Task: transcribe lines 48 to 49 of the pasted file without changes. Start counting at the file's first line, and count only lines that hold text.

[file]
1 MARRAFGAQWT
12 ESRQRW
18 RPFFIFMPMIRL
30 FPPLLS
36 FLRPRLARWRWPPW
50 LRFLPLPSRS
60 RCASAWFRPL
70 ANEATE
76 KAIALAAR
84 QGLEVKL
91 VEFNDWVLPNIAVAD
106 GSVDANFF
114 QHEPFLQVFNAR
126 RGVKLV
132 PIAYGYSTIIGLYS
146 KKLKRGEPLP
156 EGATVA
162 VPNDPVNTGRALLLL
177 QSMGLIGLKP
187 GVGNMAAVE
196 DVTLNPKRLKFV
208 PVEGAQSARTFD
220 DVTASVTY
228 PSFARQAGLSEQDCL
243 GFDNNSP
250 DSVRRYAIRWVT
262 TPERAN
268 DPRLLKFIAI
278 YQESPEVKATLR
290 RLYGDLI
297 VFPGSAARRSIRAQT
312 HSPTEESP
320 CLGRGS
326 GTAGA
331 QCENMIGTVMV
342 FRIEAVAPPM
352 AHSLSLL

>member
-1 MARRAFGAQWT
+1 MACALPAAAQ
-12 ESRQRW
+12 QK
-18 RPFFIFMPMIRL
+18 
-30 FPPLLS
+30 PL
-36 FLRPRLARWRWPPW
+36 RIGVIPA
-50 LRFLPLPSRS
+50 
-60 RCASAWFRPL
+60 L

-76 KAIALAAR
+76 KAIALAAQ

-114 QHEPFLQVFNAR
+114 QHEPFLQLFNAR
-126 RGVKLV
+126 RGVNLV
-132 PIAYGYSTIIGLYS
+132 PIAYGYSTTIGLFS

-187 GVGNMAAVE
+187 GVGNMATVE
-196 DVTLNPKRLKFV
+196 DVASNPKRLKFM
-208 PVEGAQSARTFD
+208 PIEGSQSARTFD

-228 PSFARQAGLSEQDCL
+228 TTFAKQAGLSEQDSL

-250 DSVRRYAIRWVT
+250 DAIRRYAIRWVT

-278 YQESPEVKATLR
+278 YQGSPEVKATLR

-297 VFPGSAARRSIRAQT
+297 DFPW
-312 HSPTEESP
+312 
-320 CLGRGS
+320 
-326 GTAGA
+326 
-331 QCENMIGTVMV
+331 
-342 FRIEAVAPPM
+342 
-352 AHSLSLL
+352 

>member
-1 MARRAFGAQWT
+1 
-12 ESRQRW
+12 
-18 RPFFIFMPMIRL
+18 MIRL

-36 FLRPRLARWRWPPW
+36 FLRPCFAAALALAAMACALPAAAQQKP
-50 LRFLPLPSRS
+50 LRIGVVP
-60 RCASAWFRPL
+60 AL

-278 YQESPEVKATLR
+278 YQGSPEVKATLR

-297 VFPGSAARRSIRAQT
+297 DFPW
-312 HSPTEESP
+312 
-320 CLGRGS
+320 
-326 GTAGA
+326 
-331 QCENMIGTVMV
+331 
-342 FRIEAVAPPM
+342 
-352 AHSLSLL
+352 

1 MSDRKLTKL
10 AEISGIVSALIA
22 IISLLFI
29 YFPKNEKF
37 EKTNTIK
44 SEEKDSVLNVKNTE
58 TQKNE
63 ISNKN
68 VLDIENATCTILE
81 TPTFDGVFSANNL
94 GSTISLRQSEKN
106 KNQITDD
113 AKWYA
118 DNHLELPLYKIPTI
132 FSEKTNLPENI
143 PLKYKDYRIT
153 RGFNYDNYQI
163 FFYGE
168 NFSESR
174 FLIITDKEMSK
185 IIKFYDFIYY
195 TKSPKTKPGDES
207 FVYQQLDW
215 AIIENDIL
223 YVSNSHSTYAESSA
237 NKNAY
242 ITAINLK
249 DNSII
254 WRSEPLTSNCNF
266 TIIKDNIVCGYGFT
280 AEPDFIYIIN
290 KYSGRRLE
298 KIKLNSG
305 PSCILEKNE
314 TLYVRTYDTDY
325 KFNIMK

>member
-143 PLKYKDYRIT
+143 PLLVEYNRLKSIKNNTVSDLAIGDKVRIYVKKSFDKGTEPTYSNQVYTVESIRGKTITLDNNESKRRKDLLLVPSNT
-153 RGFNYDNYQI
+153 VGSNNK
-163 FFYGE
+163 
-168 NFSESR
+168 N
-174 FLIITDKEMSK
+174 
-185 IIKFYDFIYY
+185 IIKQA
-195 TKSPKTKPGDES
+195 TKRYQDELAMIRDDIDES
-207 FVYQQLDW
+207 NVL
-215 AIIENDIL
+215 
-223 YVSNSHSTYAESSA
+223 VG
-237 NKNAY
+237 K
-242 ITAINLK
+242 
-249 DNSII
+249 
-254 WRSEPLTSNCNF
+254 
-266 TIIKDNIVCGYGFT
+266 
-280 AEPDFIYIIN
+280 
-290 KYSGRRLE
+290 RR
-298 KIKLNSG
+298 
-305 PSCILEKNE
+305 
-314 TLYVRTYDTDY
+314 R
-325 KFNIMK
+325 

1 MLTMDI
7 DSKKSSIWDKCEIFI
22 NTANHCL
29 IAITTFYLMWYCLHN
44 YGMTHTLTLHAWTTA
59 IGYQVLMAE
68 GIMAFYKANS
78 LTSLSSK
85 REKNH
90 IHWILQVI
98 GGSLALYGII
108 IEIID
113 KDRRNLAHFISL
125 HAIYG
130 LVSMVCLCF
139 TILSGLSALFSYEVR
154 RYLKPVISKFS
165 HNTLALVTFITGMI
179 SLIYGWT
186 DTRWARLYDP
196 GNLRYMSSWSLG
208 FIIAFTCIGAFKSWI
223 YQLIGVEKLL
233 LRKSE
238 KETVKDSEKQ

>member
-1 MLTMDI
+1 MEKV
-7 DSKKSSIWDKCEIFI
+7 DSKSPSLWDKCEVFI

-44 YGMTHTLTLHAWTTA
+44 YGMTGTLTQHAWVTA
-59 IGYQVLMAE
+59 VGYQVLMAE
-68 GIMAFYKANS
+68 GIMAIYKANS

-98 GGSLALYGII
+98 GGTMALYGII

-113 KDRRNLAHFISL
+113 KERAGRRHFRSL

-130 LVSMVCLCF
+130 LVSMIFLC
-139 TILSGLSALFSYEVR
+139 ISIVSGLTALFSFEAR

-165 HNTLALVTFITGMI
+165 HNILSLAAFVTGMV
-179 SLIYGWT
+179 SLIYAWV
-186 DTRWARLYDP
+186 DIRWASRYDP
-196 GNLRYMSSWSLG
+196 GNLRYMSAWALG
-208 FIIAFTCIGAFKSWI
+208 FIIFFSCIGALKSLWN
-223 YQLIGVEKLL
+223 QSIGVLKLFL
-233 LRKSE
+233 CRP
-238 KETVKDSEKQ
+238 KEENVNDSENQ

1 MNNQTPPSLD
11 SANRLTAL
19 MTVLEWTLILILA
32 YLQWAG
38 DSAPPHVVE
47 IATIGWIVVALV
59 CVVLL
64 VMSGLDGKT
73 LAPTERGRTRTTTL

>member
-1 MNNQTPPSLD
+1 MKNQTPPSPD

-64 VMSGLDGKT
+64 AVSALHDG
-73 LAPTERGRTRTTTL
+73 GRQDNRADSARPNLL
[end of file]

+36 RIGVIPA
-50 LRFLPLPSRS